This might help explain the absence of wives, children or students. All these categories of relationships are ones that speak of obligation, of commitment, of necessity. Friendship, true friendship, is completely voluntary, it is created in freedom, it is in a way the apex of liberty, it is the voluntary binding of ourselves to others. This is what the Bnei Brak tryst was about. Freedom from Egypt meant the freedom to chose our own companions, not from any ulterior motivation (sexual in the case of wives, relational in the case of children, honor and status in the case of students), but simply for its own sake. It was not binding, it could change, but it is a uniquely human institution and one that these great sages valued no less than the exodus of Egypt itself. 
It is not by chance that when asked by Rabbi Yohanan ben Zakai – the teacher of the spiritual leadership of the post-Temple generation – what was the one thing they should most cleave to, Rabbi Eliezer, with his razor-sharp intellect said “ a good eye,” whereas Rabbi Yehoshua said “a good friend.” (Pirkei Avot 2:13). Rabbi Eliezer values intellect and honesty over all. Rabbi Yehoshua, physically ugly and perhaps even repellent, values friendship and emotional companionship that overcomes these impediments.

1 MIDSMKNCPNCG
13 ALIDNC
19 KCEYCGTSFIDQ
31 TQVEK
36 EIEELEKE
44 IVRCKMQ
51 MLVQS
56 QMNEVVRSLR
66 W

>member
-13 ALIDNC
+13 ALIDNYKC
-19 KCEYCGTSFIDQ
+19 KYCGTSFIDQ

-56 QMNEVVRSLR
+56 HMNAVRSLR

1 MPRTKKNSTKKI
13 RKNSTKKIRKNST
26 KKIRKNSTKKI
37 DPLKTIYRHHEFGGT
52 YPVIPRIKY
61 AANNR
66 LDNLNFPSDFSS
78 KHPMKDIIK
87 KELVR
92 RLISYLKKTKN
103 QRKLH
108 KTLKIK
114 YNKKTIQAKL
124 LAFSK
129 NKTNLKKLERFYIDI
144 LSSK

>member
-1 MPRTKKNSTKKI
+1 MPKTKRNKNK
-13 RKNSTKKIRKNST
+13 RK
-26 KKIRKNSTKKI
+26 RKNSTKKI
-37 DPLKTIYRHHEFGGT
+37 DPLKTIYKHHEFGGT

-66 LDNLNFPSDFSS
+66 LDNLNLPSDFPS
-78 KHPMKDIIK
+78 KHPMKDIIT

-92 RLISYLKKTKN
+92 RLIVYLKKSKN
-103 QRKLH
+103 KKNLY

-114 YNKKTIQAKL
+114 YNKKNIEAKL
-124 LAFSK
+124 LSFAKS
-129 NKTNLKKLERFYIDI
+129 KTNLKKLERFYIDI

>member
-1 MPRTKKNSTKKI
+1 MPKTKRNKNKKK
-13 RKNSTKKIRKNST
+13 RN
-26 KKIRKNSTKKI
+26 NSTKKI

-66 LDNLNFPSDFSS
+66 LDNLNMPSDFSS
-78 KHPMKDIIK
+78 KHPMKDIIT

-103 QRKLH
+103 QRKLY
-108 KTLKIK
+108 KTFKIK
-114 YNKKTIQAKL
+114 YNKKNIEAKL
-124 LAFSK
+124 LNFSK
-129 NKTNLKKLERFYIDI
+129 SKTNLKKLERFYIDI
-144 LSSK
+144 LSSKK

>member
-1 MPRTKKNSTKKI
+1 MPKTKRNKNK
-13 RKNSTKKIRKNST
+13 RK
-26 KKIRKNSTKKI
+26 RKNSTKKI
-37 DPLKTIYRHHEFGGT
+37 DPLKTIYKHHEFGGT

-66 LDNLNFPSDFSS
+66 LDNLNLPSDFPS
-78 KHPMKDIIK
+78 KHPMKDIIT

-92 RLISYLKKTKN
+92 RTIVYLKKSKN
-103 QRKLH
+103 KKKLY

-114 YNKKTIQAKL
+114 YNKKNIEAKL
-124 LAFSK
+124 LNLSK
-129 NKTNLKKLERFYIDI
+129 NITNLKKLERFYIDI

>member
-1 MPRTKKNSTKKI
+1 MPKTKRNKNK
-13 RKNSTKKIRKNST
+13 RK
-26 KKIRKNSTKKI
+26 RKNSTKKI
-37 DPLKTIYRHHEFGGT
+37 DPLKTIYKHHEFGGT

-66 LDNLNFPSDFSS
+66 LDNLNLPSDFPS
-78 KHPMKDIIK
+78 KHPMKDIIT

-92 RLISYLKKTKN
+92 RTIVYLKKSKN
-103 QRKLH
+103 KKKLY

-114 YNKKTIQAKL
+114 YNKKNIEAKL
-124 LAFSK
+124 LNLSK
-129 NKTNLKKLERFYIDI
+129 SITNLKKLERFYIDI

Thus this cycle of stories has come full circle. These sages retain their friendship even in the most extreme situations. Moreover, in the light of these later stories, their appearance in the Haggadah becomes more comprehensible. 
What these sages were discussing at Bnei Brak is not known, other than in a general way, that they spoke about the exodus from Egypt. Rabbi Avraham Kook adds that the miracle they were talking about was not the redemption from slavery. We could after all have been redeemed and stayed in Egypt. Our salvation could have been the gaining of the rights of an immigrant community. But no, the fact was that we were taken out of Egypt, that cesspool of impurity and iniquity. The miracle was that we were taken to the land of Israel. Perhaps this is what the text wants to tell us. The content of the conversations was less important than the fact that these were close friends in the land of Israel, who had been, and would continue to be, intimate over many years, despite disagreements here and there. It is the friendship that gets people through difficult times, as well as providing a framework for their joys and celebrations. The insertion of this unique passage here, at the very outset of the Haggadah, suggests the lesson that they were offering, namely that without authentic friends and continuing companionship there can be no true liberty. The story in the Haggadah is a celebration of friendship – a friendship that is literally eternal – and that has the power, if we so will it, to takes us, the readers, annually out of Egypt.